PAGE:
Are Plastics Inevitable?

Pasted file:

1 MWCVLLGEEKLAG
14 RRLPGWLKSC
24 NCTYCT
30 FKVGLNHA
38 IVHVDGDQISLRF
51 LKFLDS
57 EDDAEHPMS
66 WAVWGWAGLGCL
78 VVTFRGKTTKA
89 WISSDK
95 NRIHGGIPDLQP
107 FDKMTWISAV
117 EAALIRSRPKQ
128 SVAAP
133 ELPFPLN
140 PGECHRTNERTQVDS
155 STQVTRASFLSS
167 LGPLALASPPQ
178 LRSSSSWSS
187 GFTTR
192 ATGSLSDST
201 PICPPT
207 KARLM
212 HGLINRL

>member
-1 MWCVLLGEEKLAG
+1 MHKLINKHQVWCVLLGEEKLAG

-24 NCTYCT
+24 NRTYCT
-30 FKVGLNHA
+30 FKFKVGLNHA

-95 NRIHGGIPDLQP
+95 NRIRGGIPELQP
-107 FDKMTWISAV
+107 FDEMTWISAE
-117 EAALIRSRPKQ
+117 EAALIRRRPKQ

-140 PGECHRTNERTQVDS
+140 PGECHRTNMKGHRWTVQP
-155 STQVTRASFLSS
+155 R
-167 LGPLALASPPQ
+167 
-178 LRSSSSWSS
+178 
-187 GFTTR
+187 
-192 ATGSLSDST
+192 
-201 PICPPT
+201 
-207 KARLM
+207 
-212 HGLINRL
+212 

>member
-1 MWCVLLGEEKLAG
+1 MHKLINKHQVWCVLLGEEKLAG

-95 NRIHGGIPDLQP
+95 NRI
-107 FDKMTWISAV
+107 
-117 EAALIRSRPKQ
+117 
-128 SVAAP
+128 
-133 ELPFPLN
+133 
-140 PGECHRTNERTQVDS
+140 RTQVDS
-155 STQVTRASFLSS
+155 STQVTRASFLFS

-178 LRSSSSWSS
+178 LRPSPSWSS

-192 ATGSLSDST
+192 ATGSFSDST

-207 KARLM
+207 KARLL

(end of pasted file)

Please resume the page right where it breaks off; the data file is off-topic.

By Rebecca Johnson, Urban Ecology Blog It was really late on a Friday night in New Orleans. We had started our evening celebration with a Bring the Musicians Home concert featuring the brass funk band Bonearama. I had heard a cut from their new CD, Hard Times. It was a remake of Memphis Minnie’s “When The Levee Breaks” (hah, bet you thought Led Zeppelin wrote that! No, but that’s another story). Anyway, Bonearama closed with “When the Levee Breaks” and then brought out the Mardi Gras icon Al Johnson to perform “Carnival Time” with the assembled musical luminaries. We were community organizers celebrating successful environmental justice and health organizing and shaking our butts in relief that we hadn’t been arrested by a local Louisiana sheriff’s department. We went looking for more music and cheap alcohol. We wanted to dance until some bar threw us out. As we settled into a little R&B place, I saw the shoes. A couple slow-dancing to something by Marvin Gaye. She was wearing three-inch Lucite heels. She looked like she was floating three inches off the ground, with only a fine pedicure showing. I can’t say I actually know what it feels like to walk in them, or even to wear high heels as I am a fashion-challenged, some would even say femininity-challenged middle-aged woman. But I understood the attraction--the illusion of height and such dominance that one could levitate above the fray. Lucite heels made from plastic polymers. On this Earth Day I’m not going to ask you to not buy those Lucite party heels. Even though they are made of plastic. Even though plastics never really biodegrade, even though vast islands of plastic bags and bottles have been dumped and are floating in the Pacific Ocean, even though … Because plastics, in the short term at least, are inevitable. Did I tell you that when I was a kid I helped my sister fabricate a working model of the human heart? I (well, really my dad) bought the chemicals. I built a mold, shaped the four chambers to represent that living, beating muscle of life, mixed the chemicals. I think I was given an honorable mention. I aspired to be a scientist back then. Chemistry was my fascination. I wanted to be like George Washington Carver, the shining star of Tuskegee Institute, the magician who turned soybeans into … plastic. So this Earth Day I’m not going to ask you to not buy things made of plastics. I’m not going to ask you to give up high (or low) fashion for Earth shoes and hemp blouses. I am not disputing their usefulness in everyday life. If I did that I would have to stop typing on my beloved laptop, give up the safety glass windshield on my car, never own a cell phone, and never ride on a jet, bus or airplane, and watch the local emergency room close down. But just because plastics have become indispensable to everyday life doesn’t mean we shouldn’t take a hard look at them, especially how their manufacture in this country affects the lives and health of communities of color who are neighbors to these plants. In spite of Prof. George Washington Carver’s innovations with peanuts, most plastics begin with petroleum. Crude oil is turned into hydrocarbon molecules of different sizes resulting in substances of varying flexibility, malleability, hardness, and strength. It’s an amazing process and a testament to human inventiveness. But like much of 20th century industrial innovation, there is a short-sightedness to it as well. Consider, for example, the large oil and chemical refinery plantation in Calcaseiu Parish, Louisiana. Did I say plantation? I meant the large oil and chemical refinery district across the way from Lake Charles. We’d been dancing to celebrate a trip to Mossville, a small unincorporated, historically African American town half a mile from 13 of the largest facilities in the parish. Founded by escaped or freed slaves, the current residents of Mossville have been fighting for their health, the survival of their community, their very lives. They formed the grassroots environmental justice organization Mossville Environmental Action Now (MEAN) to force the state of Louisiana and the Federal government to hold the polluters accountable. They are want the government to mitigate the environmental damage caused by pollution of their air and water, to honestly and completely address the extreme and diverse health complications they experience, and to provide economically fair relocation assistance for those who wish to move out of the polluted community. I love typing these words – historically African-American town. Mossville is a historically African-American community more than 150 years old. So, you can say I’m a nationalist, or a romantic, or just a misplaced country girl living in Boston, but in some fundamental way these are my people. And as much as I love my iPhone, my computer, driving my Subaru wagon and watching women dance to r&b in sexy three-inch Lucite heels, we have to take an honest look at what is killing the people of Mossville. Yes, Mossville residents work in the refineries and chemical plants as well as live in the midst of the refineries’ pollution. And white residents of the towns of Sulphur and Westlake also live and work in the pollution but it was the Black community that documented how much dioxin and other toxic particulates blew through their community, learned about the health implications of the pollution they endured, and sought accountability. They have met with resistance all along the way. State and Federal environmental protection officials and the refineries obfuscated and ignored what was happening, until a toxic plume spread from the plants into the wells of residents immediately adjacent to the Conoco Phillips refinery. After a concerted organizing effort, the Mossville neighborhood of Bel Air was evacuated and the residents were offered an inadequate relocation package. And then the standoff began. Who is charged with protecting the public’s health? We all know about the EPA but there is another government organization, created in the Clinton administration, which is charged with investigating diseases caused by pollution. The Agency for Toxic Substance Disease Registry (ATSDR) is affiliated with the Centers for Disease Control (CDC). ATSDR is one of those through the looking-glass kind of bureaucracies. For example, MEAN, through its participation in citizen air monitoring activities, shows that their air contains three times the dioxin of other US communities. Read what scientists’ reported in Industrial Sources of Dioxin Poisoning in Mossville, Louisiana: Notwithstanding the severe health effects of dioxins and the elevated dioxin levels among Mossville residents, ATSDR outrageously concluded in its report that “the health significance of the blood dioxin concentrations measured in this investigation is unclear.” (p.4) At a recent community health forum in Sulphur, LA, an ATSDR represented stated “Your air is safe. There’s nothing wrong with the air,” and followed up with this gem, when asked about the safety of growing food in the area: “The soil is contaminated but the water is safe…dioxin doesn’t get into the water because it isn’t water soluble and plants can’t absorb it.” Umm… high school chemistry? How do Mossville residents end up with such high concentrations in their blood? Maybe they shoot it up from the dirt. So between the Bush-era EPA, the chronically inept ATSDR and the fundamentally venal Louisiana Department of Environmental Quality “monitoring” the activities of the refineries, it’s no wonder that in 2005, and then again in 2008 on appeal, MEAN, through Advocates for Environmental Human Rights (AEHR), chose to petition the Inter-American Commission on Human Rights (IAHR) of the Organization of American States (OAS) to hear their claim that the United States government had not protected their human rights. “The Mossville residents say the current situation violates their right to good health and a clean environment, as well as their right to live free of discrimination. The placement of so many industries in the predominantly African American town constitutes environmental racism,” asserted their petition. The United States is a member of OAS and a signatory to the IAHR. On April 2, the international court agreed to hear Mossville’s claim. This is the situation we are in. Throughout its history, Louisiana has shown itself to be more interested in corporate and capitalist interests then the protection of its citizens (levees break, people drown, refineries have explosions, people die). Until recently the Federal government has not seemed willing to hold the state or the refineries accountable. So US citizens must appeal to an international body for relief from what is apparent to anyone willing to see. What to do? Send letters of support for the MEAN petition to AEHR. Send Gov. Jindal a letter reminding him that residents living in the refinery fenceline communities in his state are citizens who deserve protection. Encourage new EPA administrator and New Orleans native Lisa Jackson to take on the refineries. This is an important moment in the movement for environmental justice. This is our moment to save lives. Don’t let it pass you by. Links: Agency for Toxic Substance Disease Registry (ATSDR) --http://www.atsdr.cdc.gov/about/testimony.html Mossville Environmental Action Now -- http://meannow.net/index.html OAS submission -- http://enewsusa.blogspot.com/2008/07/mossville-la-group-submits.html OAS takes case -- http://www.grist.org/article/louisiana-environmental-racism-case-gets-hearing-from-inter-american-commis/ Industrial Sources of Dioxin Pollution -- www.corporatecrimereporter.com/documents/mossville.pdf “The Mossville residents say the current situation violates their right to good health and a clean environment, as well as their right to live free of discrimination. The placement of so many industries in the predominantly African American town constitutes environmental racism.” http://www.ehumanrights.org/media_coverage_mar22-05.html Rebecca Johnson is a member of the Health Advocacy faculty at Sarah Lawrence College. She earned her BA at Southern New Hampshire University. MS (Community Economic Development), Southern New Hampshire University. MFA (Nonfiction), Sarah Lawrence College. Founder and Executive Director of Cooperative Economics for Women, Boston, MA. Expertise in community organizing, participatory action research, oral history, and other forms of community history research; published works include, including most recently, Lonesome Refugees, (Callaloo, 2007); We Want To Be At The Table: Helping Environmental Groups Rebuild After Katrina (Environmental Support Center, 2006); The History of Charity (Grassroots Fundraising Journal Conference 2006); New Moon Over Roxbury, Ecofeminism and the Sacred, Carol Adams, ed. (Continuum, 1993). SLC, 2007-